Due to the pandemic, the Annual Human Rights Awards program has been cancelled. Instead this year’s honorees are being acknowledged without the traditional breakfast ceremony.
In lieu of the ceremony, the Iowa City Human Rights Commission is proud to recognize the following individuals and organizations that were selected for the 37th Annual Human Rights Awards.
The Isabel Turner Award goes to Leslie and Scott Carpenter for their work towards the rights of individuals to get fair treatment
Serious Brain Disorders Advocates Leslie and Scott Carpenter are parents of a child with Serious Brain Disorder. After struggling with getting consistent care for their son for several years, they are working tirelessly to improve Iowa's mental health system. Leslie is president elect of National Alliance on Mental Illness Johnson County (NAMI). She and Scott fundraise annually for the NAMI walk; work to educate local, state and national officials on policies that will help individuals with Serious Brain Disorders; and formed Iowa Mental Health Advocacy with the intent to change how our federal, state, and local governments provide services and support for those with serious mental illness. Their current projects include changing federal mental health care policy, implementing Assisted Outpatient Treatment in Iowa, and securing funding for regional Mental Health and Disability Services and children's mental health care.
The Linda Severson Award goes to Ron Berg, Prelude: Behavioral Service for contributions to human rights by an individual in a service organization
Ron Berg is retired after more than 30 years with Prelude. He began his involvement as a graduate student intern, which grew into a full-time counselor position. Berg was named Associate Director in 1985, Vice President of Clinical Operations in 2002, and CEO in 2010. During his tenure, he has led Prelude in becoming one of the most comprehensive non-profit behavioral health agencies in Iowa. Ron has been instrumental in developing multiple programs to benefit those seeking help with addiction and mental health issues, including Synchrony’s Employee Assistance Program and the GuideLink Access Center, which will open in January 2021. People struggling with addictions often face more discrimination than any other group. It is easy to blame them for their own “lack of control.” Ron Berg has spent a lifetime fighting these stereotypes and advocating for those he serves.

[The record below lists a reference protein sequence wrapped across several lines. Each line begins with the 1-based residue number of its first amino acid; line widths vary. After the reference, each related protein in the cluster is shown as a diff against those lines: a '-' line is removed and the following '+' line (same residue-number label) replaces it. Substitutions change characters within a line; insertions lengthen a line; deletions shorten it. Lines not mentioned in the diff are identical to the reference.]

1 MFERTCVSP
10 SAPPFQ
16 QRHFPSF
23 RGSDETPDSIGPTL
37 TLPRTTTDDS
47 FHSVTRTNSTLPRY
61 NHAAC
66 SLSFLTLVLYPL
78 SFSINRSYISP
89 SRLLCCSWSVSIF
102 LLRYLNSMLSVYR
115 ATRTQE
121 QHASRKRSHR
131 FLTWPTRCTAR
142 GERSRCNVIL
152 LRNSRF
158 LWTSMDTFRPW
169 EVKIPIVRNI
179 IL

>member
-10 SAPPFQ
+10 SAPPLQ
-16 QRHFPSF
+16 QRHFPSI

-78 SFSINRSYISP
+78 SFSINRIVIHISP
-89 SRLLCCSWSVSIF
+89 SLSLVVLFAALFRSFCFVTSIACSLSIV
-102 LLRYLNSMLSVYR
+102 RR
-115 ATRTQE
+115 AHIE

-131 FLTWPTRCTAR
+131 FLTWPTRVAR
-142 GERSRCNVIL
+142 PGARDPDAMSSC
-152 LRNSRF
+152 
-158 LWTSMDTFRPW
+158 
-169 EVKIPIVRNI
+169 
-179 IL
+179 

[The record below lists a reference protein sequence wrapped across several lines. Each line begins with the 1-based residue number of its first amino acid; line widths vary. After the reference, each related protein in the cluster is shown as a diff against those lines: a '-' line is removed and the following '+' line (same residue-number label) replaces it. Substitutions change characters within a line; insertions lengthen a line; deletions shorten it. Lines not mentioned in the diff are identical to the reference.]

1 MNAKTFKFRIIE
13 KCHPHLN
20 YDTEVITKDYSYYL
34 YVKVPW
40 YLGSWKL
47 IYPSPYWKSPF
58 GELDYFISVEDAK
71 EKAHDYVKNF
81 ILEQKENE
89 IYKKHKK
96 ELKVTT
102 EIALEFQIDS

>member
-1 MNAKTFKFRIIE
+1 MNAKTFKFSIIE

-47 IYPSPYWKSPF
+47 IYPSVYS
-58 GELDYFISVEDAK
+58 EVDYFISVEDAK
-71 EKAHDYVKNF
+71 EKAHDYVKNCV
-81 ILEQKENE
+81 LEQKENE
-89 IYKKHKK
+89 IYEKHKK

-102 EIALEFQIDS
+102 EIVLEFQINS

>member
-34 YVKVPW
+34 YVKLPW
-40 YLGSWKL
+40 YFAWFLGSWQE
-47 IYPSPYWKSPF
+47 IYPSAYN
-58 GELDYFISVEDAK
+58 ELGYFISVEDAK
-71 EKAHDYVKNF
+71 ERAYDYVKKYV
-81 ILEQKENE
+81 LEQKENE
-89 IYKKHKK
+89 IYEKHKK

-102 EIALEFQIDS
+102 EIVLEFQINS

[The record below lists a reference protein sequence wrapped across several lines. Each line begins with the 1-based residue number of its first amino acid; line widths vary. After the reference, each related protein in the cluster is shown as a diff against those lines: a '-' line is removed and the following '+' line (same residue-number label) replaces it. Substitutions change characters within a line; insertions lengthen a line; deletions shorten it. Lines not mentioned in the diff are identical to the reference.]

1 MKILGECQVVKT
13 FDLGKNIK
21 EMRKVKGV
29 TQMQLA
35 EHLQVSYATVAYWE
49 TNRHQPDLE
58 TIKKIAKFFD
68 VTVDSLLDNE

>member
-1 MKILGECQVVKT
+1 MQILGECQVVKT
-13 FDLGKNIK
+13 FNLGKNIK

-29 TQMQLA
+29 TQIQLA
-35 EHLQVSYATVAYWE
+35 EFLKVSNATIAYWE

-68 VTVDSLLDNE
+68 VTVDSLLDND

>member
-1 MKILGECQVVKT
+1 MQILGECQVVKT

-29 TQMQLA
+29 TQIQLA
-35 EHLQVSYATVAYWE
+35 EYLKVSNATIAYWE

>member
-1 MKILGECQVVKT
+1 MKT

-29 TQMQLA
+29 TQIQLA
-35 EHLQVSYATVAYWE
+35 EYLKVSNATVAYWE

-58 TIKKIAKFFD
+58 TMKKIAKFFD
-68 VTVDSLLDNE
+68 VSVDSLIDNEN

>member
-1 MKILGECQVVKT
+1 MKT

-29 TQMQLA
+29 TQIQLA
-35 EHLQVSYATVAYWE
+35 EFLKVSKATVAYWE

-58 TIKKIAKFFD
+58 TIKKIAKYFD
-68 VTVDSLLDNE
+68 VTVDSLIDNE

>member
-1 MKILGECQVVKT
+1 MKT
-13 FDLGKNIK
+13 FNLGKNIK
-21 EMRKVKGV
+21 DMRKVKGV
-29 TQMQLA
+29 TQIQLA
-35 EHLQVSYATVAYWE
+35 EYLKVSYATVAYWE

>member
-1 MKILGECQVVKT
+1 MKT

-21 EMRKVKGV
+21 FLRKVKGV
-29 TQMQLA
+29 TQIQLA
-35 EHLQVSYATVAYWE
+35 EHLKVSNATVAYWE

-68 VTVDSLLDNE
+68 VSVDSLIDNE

The International Award goes to Mohammed Abu Hasan.
Mohammed Abu Hasan has spent his life caring for others, both in his adopted home of over 20 years and overseas. Ha assists those in his home country when he travels there, donates resources for international students to finish school, and writes articles about global warming to raise awareness. In his business, he offers free consultations and treats his employees humanely. He distributes food, clothing, and money to people who are homeless, and saved a person from freezing last winter by giving them a ride as they stood outside in -20-degree weather. He cares about his fellow humans, whether in the U.S. or anywhere in the world.
The Bill Reagan Community Award for contributions to human rights by an organization go to the Iowa Policy Project.